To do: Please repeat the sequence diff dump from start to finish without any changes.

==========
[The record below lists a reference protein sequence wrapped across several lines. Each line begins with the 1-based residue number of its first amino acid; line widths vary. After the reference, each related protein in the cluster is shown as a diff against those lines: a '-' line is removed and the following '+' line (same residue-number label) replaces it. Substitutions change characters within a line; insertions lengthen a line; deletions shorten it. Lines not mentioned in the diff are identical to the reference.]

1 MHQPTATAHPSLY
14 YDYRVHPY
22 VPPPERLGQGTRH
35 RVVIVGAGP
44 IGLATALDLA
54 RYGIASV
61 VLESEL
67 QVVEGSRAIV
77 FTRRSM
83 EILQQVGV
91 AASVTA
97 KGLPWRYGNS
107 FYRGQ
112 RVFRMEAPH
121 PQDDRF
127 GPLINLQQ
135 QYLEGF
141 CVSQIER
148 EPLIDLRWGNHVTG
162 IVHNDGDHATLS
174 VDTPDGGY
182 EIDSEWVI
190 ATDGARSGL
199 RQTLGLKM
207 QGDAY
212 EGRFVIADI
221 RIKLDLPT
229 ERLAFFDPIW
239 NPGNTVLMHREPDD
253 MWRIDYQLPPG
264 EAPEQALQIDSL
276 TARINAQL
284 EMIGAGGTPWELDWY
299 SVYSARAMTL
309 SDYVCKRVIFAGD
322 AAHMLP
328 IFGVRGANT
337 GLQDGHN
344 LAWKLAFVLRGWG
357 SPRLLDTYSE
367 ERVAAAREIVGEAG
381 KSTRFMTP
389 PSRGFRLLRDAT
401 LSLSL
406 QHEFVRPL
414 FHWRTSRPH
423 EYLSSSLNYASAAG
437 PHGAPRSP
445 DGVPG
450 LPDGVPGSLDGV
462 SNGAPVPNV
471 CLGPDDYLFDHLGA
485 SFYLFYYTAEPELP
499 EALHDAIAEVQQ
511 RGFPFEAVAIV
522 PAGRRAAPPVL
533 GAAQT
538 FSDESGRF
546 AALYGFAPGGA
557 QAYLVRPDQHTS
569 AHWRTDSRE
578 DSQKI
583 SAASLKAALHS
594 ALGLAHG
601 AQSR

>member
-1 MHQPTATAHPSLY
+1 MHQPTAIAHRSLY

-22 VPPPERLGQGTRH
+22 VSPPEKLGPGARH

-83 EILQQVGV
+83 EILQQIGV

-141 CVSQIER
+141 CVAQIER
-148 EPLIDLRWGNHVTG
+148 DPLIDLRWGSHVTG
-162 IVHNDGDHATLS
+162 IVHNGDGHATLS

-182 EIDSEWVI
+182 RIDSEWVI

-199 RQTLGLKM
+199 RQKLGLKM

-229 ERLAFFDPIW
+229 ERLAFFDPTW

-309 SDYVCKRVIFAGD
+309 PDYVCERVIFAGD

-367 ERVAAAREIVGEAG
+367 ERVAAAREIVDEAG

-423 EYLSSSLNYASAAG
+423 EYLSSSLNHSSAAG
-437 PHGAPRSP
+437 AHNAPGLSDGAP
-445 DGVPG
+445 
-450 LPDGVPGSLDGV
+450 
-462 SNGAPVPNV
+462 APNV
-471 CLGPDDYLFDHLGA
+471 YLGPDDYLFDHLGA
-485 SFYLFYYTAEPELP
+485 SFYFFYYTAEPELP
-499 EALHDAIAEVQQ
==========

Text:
[The record below lists a reference protein sequence wrapped across several lines. Each line begins with the 1-based residue number of its first amino acid; line widths vary. After the reference, each related protein in the cluster is shown as a diff against those lines: a '-' line is removed and the following '+' line (same residue-number label) replaces it. Substitutions change characters within a line; insertions lengthen a line; deletions shorten it. Lines not mentioned in the diff are identical to the reference.]

1 MHQPTATAHPSLY
14 YDYRVHPY
22 VPPPERLGQGTRH
35 RVVIVGAGP
44 IGLATALDLA
54 RYGIASV
61 VLESEL
67 QVVEGSRAIV
77 FTRRSM
83 EILQQVGV
91 AASVTA
97 KGLPWRYGNS
107 FYRGQ
112 RVFRMEAPH
121 PQDDRF
127 GPLINLQQ
135 QYLEGF
141 CVSQIER
148 EPLIDLRWGNHVTG
162 IVHNDGDHATLS
174 VDTPDGGY
182 EIDSEWVI
190 ATDGARSGL
199 RQTLGLKM
207 QGDAY
212 EGRFVIADI
221 RIKLDLPT
229 ERLAFFDPIW
239 NPGNTVLMHREPDD
253 MWRIDYQLPPG
264 EAPEQALQIDSL
276 TARINAQL
284 EMIGAGGTPWELDWY
299 SVYSARAMTL
309 SDYVCKRVIFAGD
322 AAHMLP
328 IFGVRGANT
337 GLQDGHN
344 LAWKLAFVLRGWG
357 SPRLLDTYSE
367 ERVAAAREIVGEAG
381 KSTRFMTP
389 PSRGFRLLRDAT
401 LSLSL
406 QHEFVRPL
414 FHWRTSRPH
423 EYLSSSLNYASAAG
437 PHGAPRSP
445 DGVPG
450 LPDGVPGSLDGV
462 SNGAPVPNV
471 CLGPDDYLFDHLGA
485 SFYLFYYTAEPELP
499 EALHDAIAEVQQ
511 RGFPFEAVAIV
522 PAGRRAAPPVL
533 GAAQT
538 FSDESGRF
546 AALYGFAPGGA
557 QAYLVRPDQHTS
569 AHWRTDSRE
578 DSQKI
583 SAASLKAALHS
594 ALGLAHG
601 AQSR

>member
-1 MHQPTATAHPSLY
+1 MHQPTAIAHRSLY

-22 VPPPERLGQGTRH
+22 VSPPEKLGPGARH

-83 EILQQVGV
+83 EILQQIGV

-141 CVSQIER
+141 CVAQIER
-148 EPLIDLRWGNHVTG
+148 DPLIDLRWGSHVTG
-162 IVHNDGDHATLS
+162 IVHNGDGHATLS

-182 EIDSEWVI
+182 RIDSEWVI

-199 RQTLGLKM
+199 RQKLGLKM

-229 ERLAFFDPIW
+229 ERLAFFDPTW

-309 SDYVCKRVIFAGD
+309 PDYVCERVIFAGD

-367 ERVAAAREIVGEAG
+367 ERVAAAREIVDEAG

-423 EYLSSSLNYASAAG
+423 EYLSSSLNHSSAAG
-437 PHGAPRSP
+437 AHNAPGLSDGAP
-445 DGVPG
+445 
-450 LPDGVPGSLDGV
+450 
-462 SNGAPVPNV
+462 APNV
-471 CLGPDDYLFDHLGA
+471 YLGPDDYLFDHLGA
-485 SFYLFYYTAEPELP
+485 SFYFFYYTAEPELP
-499 EALHDAIAEVQQ